Since April 6th, Google’s index had been suffering from an unfortunate bug. Affected web sites had pages dropped from Google’s index by the issue (the cause of which they have yet to elaborate on). Those sites affected had URLs stop appearing in search results for any keyword, costing their owners very real traffic and lost business opportunity. John Mueller, Google’s Senior Webmaster Trends Analyst confirmed the issue on Twitter:
Sorry — We had a technical issue on our side for a while there — this should be resolved in the meantime, and the affected URLs reprocessed. It’s good to see that the Inspect URL tool is also useful for these kinds of cases though!
— 🍌 John 🍌 (@JohnMu) April 6, 2019
Google announced that they’d resolved it the following day, but that turned out to be premature. More websites were seeing their URLs removed from the index, proving the issue was not fully resolved.
Finally, late Wednesday night, Google’s Search Liaison, Danny Sullivan, reported through his professional account that they’d fixed the issue:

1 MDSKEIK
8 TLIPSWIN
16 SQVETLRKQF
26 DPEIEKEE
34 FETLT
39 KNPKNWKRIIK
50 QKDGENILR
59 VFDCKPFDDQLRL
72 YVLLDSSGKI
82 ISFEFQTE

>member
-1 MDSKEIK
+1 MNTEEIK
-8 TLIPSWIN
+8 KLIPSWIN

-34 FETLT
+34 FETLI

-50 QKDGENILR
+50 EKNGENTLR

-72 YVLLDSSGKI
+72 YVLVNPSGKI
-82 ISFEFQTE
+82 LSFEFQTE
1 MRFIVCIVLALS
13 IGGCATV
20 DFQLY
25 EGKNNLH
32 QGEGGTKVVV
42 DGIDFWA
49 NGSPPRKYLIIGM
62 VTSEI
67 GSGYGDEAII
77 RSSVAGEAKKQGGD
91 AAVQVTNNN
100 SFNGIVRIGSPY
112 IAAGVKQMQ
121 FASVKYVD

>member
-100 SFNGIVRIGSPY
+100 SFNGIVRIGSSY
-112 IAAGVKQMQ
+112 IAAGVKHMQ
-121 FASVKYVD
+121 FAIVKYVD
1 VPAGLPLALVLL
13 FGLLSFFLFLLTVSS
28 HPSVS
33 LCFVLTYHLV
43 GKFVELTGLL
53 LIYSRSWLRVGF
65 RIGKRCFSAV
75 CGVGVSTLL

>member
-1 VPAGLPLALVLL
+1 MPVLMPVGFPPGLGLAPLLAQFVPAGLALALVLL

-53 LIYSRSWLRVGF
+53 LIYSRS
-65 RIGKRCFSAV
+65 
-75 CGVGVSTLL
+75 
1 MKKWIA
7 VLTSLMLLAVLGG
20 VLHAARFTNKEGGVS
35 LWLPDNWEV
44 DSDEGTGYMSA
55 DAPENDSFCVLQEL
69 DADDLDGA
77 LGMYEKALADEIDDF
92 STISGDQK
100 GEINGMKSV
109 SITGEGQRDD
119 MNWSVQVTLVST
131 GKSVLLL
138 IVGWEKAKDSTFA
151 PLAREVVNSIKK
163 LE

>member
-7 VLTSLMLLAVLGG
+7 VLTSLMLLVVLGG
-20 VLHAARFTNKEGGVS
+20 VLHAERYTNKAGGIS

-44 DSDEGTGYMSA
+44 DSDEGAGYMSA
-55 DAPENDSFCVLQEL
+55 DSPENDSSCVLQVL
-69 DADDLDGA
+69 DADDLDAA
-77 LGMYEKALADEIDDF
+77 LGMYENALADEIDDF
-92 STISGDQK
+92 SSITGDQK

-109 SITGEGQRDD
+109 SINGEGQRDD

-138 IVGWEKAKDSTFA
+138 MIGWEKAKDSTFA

The indexing issue has now been fully resolved. We apologize for the inconvenience. We appreciate your patience as we restored normal operation.
— Google SearchLiaison (@searchliaison) April 11, 2019
What should you do?
First, check to see if you’ve been affected. While Googlebot will eventually recrawl your site as part of their normal operations, there’s no reason not to get ahead of it.
- Run a Google search for site:yoursite.com to get a results page of everything you’ve got in the index. You can narrow this search by adding important terms to the end, like site:yoursite.com “important keyword”. If your pages are missing, you need to verify it and submit for reindexing.
- Head to your Google Search Console (if you don’t have this free account set up, now’s a great time.)
- Under ‘Overview’ on the left, you’ll see a link for ‘URL Inspection,’ a new tool that was made available to everyone last July.
- Verify the status of each of your missing URLs. If they’re not in the index, click ‘Request Indexing’.
Pages should eventually return to their original ranking in results. That being said, remember that Google’s algorithm doesn’t aspire to get every page into the index – only those of useful value.
One thing to add here – we don’t index all URLs on the web, so even once it’s reprocessed here, it would be normal that not every URL on every site is indexed. Awesome sites with minimal duplication help us recognize the value of indexing more of your pages.
— 🍌 John 🍌 (@JohnMu) April 7, 2019
Also, remember that the core algorithm component, called Hummingbird, and the machine learning component, RankBrain, have been working in the meantime. Changes to a page’s rankings for certain keywords don’t necessarily mean that it’s due to this bug.